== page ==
ASU's Department of Psychology has developed an Applied Prevention Science program aimed at teaching graduate students how to prevent suicide in their communities by identifying warning signs for suicidality in children and adolescents.
Students learn how to take a proactive approach to suicide prevention by learning how to effectively discuss mental health issues with parents and students in their community. These skills can then be used to develop programs in schools and organizations that address mental health issues using evidence-based programs that are proven to work outside of a lab setting, according to various University professors and counselors.
Armando Pina, an associate professor of psychology, said that preventing suicide in communities is something that students should view as a case-by-case scenario. He said each case should involve learning to work with stakeholders and community leaders to find the best solution to suicide and mental health issues.
“It's a matter of figuring out what would work best for their community and what is it that we can do to better serve that community and become partners, and together affect change,” Pina said. “It's not so much, ‘I have this; I want you to use it,’ … this is about collaboration. It's about working together as a team.”
Ryan Stoll, who was mentored by Pina and who founded Compass for Courage, a social and emotional learning program for elementary schools, said that in Arizona many public schools use mental health prevention programs that are not science-based.
“Part of the prevention certificate program is helping to de-implement these non-evidence based programs and replace them with programs that science has demonstrated, can have an effect, can prevent disorder from occurring, (and) can reduce risk,” Stoll said.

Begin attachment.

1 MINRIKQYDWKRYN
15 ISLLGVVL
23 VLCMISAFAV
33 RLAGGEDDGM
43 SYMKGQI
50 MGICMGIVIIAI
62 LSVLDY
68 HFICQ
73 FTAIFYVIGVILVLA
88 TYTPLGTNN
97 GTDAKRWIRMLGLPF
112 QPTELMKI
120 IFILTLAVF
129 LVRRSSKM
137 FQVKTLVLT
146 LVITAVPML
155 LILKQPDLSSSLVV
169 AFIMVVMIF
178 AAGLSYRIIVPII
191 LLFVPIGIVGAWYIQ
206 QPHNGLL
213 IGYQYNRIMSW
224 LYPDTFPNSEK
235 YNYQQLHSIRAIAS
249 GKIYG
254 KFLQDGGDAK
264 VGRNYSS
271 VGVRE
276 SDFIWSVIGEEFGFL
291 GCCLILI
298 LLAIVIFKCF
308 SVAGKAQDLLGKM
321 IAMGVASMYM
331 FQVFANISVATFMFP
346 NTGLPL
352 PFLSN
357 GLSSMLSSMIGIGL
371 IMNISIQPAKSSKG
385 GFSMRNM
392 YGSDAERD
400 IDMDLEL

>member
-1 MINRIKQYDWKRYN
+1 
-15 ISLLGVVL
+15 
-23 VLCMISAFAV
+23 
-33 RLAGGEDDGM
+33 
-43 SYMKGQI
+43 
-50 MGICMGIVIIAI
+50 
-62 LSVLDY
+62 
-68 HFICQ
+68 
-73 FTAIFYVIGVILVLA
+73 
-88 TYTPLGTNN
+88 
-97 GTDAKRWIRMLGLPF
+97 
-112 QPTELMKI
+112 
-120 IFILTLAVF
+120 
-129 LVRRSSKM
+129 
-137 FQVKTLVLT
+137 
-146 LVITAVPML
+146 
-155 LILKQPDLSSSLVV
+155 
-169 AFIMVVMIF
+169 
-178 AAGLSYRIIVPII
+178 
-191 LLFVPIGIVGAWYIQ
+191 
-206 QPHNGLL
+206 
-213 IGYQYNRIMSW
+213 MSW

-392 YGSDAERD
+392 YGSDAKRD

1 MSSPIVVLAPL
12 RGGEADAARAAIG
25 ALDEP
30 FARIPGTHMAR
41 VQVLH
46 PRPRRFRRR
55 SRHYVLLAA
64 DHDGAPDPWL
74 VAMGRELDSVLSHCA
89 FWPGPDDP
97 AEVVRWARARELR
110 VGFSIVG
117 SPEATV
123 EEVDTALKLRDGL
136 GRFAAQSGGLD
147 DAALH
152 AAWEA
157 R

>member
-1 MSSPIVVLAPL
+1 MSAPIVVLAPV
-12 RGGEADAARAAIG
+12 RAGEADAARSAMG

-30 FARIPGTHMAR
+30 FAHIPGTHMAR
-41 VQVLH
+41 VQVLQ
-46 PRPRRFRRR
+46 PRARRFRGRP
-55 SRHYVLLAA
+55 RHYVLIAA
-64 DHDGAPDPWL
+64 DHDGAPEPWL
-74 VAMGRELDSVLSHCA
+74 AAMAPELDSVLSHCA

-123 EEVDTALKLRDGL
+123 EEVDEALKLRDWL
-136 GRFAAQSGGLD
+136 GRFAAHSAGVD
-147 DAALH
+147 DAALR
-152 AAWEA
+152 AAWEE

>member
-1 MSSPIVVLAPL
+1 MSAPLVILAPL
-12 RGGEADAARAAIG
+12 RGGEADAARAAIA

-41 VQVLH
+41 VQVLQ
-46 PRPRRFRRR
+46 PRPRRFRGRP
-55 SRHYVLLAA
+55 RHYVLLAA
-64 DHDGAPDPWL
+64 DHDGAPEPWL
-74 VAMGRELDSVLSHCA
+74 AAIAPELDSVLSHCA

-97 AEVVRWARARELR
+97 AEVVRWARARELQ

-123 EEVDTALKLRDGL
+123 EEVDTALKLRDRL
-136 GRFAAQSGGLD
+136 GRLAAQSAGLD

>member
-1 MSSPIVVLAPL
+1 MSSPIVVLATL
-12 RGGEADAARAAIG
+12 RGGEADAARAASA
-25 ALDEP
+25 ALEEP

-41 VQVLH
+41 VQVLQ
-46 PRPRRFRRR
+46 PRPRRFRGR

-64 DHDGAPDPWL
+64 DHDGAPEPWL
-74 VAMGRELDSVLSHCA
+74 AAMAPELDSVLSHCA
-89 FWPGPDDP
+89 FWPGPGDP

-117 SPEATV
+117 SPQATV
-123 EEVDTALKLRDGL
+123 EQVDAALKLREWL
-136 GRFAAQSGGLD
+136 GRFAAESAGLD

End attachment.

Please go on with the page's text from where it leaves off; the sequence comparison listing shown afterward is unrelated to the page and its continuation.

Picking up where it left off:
Stoll said that he and Pina collaborated with Arizona school districts for several years to learn what resources schools needed in order to get evidence-based programs into practice.
Considering whether a school’s therapists can follow the program on a continual basis, if students like the program and if the parents accept the program are all important factors in deciding what program works best for a school, Pina said.
“Maybe we want to see the kids being happier and engaging in more relationships with all the kiddos, participate more in birthday parties (and) get-togethers,” Pina said. “Those are clinical indicators. Those are the kinds of things that we want to see.”
Dr. Aaron Krasnow, associate vice president and director of ASU Counseling Services, said he knows firsthand how difficult giving students mental health services is when they come from communities or families that still have a stigma against mental illness.